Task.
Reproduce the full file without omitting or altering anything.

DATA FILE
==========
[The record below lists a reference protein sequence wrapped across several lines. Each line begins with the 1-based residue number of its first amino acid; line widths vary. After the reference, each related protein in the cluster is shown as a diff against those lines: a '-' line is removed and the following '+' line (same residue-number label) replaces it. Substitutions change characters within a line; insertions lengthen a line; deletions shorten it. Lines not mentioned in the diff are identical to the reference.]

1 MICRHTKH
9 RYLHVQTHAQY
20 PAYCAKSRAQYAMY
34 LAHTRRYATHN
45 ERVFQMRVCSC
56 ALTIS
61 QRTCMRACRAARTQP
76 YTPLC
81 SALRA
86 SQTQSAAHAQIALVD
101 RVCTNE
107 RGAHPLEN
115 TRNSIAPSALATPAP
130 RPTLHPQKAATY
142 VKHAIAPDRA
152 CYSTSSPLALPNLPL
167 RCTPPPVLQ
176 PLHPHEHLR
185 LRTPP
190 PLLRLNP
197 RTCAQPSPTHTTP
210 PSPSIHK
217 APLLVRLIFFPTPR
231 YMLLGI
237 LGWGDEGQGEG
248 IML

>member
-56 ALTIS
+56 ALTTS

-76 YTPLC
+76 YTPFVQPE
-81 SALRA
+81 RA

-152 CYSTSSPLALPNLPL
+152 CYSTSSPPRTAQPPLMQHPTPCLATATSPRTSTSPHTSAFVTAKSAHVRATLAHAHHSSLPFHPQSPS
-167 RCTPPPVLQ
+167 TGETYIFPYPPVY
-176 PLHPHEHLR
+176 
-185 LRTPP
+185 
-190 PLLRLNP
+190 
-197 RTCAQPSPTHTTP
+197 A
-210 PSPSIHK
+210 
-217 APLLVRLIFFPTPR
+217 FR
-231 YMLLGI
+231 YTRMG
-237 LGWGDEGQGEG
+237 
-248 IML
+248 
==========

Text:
[The record below lists a reference protein sequence wrapped across several lines. Each line begins with the 1-based residue number of its first amino acid; line widths vary. After the reference, each related protein in the cluster is shown as a diff against those lines: a '-' line is removed and the following '+' line (same residue-number label) replaces it. Substitutions change characters within a line; insertions lengthen a line; deletions shorten it. Lines not mentioned in the diff are identical to the reference.]

1 MICRHTKH
9 RYLHVQTHAQY
20 PAYCAKSRAQYAMY
34 LAHTRRYATHN
45 ERVFQMRVCSC
56 ALTIS
61 QRTCMRACRAARTQP
76 YTPLC
81 SALRA
86 SQTQSAAHAQIALVD
101 RVCTNE
107 RGAHPLEN
115 TRNSIAPSALATPAP
130 RPTLHPQKAATY
142 VKHAIAPDRA
152 CYSTSSPLALPNLPL
167 RCTPPPVLQ
176 PLHPHEHLR
185 LRTPP
190 PLLRLNP
197 RTCAQPSPTHTTP
210 PSPSIHK
217 APLLVRLIFFPTPR
231 YMLLGI
237 LGWGDEGQGEG
248 IML

>member
-56 ALTIS
+56 ALTTS

-76 YTPLC
+76 YTPFVQPE
-81 SALRA
+81 RA

-152 CYSTSSPLALPNLPL
+152 CYSTSSPPRTAQPPLMQHPTPCLATATSPRTSTSPHTSAFVTAKSAHVRATLAHAHHSSLPFHPQSPS
-167 RCTPPPVLQ
+167 TGETYIFPYPPVY
-176 PLHPHEHLR
+176 
-185 LRTPP
+185 
-190 PLLRLNP
+190 
-197 RTCAQPSPTHTTP
+197 A
-210 PSPSIHK
+210 
-217 APLLVRLIFFPTPR
+217 FR
-231 YMLLGI
+231 YTRMG
-237 LGWGDEGQGEG
+237 
-248 IML
+248 